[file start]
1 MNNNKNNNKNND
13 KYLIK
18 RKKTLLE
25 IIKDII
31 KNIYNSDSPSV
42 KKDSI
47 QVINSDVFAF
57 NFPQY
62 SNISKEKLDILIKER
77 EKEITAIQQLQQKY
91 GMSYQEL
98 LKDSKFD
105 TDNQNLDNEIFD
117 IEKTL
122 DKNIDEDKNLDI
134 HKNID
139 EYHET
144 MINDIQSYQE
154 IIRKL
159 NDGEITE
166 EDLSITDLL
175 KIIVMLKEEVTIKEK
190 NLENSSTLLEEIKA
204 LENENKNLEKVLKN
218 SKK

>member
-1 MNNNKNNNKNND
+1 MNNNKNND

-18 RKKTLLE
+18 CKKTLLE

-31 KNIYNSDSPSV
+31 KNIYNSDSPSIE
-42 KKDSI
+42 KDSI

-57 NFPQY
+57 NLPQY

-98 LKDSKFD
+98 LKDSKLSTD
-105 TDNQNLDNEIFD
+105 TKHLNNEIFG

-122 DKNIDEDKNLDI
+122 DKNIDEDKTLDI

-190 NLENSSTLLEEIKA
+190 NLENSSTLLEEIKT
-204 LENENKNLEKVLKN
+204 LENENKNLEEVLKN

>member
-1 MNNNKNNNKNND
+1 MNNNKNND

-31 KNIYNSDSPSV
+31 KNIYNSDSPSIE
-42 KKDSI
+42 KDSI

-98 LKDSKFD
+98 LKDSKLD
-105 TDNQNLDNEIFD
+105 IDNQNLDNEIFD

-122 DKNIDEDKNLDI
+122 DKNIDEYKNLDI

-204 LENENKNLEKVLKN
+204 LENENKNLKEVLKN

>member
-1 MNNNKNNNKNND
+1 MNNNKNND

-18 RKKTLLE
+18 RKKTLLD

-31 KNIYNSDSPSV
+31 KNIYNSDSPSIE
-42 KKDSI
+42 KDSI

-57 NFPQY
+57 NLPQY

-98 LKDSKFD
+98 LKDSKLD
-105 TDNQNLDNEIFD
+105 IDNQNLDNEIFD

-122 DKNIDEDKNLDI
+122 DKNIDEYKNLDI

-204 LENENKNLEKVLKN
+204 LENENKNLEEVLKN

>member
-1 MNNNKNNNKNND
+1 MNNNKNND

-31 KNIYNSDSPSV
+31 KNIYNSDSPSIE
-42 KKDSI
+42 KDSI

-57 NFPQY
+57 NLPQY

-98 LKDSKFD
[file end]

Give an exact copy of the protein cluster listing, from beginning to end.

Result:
1 MNNNKNNNKNND
13 KYLIK
18 RKKTLLE
25 IIKDII
31 KNIYNSDSPSV
42 KKDSI
47 QVINSDVFAF
57 NFPQY
62 SNISKEKLDILIKER
77 EKEITAIQQLQQKY
91 GMSYQEL
98 LKDSKFD
105 TDNQNLDNEIFD
117 IEKTL
122 DKNIDEDKNLDI
134 HKNID
139 EYHET
144 MINDIQSYQE
154 IIRKL
159 NDGEITE
166 EDLSITDLL
175 KIIVMLKEEVTIKEK
190 NLENSSTLLEEIKA
204 LENENKNLEKVLKN
218 SKK

>member
-1 MNNNKNNNKNND
+1 MNNNKNND

-18 RKKTLLE
+18 CKKTLLE

-31 KNIYNSDSPSV
+31 KNIYNSDSPSIE
-42 KKDSI
+42 KDSI

-57 NFPQY
+57 NLPQY

-98 LKDSKFD
+98 LKDSKLSTD
-105 TDNQNLDNEIFD
+105 TKHLNNEIFG

-122 DKNIDEDKNLDI
+122 DKNIDEDKTLDI

-190 NLENSSTLLEEIKA
+190 NLENSSTLLEEIKT
-204 LENENKNLEKVLKN
+204 LENENKNLEEVLKN

>member
-1 MNNNKNNNKNND
+1 MNNNKNND

-31 KNIYNSDSPSV
+31 KNIYNSDSPSIE
-42 KKDSI
+42 KDSI

-98 LKDSKFD
+98 LKDSKLD
-105 TDNQNLDNEIFD
+105 IDNQNLDNEIFD

-122 DKNIDEDKNLDI
+122 DKNIDEYKNLDI

-204 LENENKNLEKVLKN
+204 LENENKNLKEVLKN

>member
-1 MNNNKNNNKNND
+1 MNNNKNND

-18 RKKTLLE
+18 RKKTLLD

-31 KNIYNSDSPSV
+31 KNIYNSDSPSIE
-42 KKDSI
+42 KDSI

-57 NFPQY
+57 NLPQY

-98 LKDSKFD
+98 LKDSKLD
-105 TDNQNLDNEIFD
+105 IDNQNLDNEIFD

-122 DKNIDEDKNLDI
+122 DKNIDEYKNLDI

-204 LENENKNLEKVLKN
+204 LENENKNLEEVLKN

>member
-1 MNNNKNNNKNND
+1 MNNNKNND

-31 KNIYNSDSPSV
+31 KNIYNSDSPSIE
-42 KKDSI
+42 KDSI

-57 NFPQY
+57 NLPQY

-98 LKDSKFD